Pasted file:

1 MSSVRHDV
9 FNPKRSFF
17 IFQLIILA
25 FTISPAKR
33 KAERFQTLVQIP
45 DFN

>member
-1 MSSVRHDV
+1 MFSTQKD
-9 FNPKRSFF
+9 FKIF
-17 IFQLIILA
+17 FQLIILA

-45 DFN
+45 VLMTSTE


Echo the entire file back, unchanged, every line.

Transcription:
1 MSSVRHDV
9 FNPKRSFF
17 IFQLIILA
25 FTISPAKR
33 KAERFQTLVQIP
45 DFN

>member
-1 MSSVRHDV
+1 MFSTQKD
-9 FNPKRSFF
+9 FKIF
-17 IFQLIILA
+17 FQLIILA

-45 DFN
+45 VLMTSTE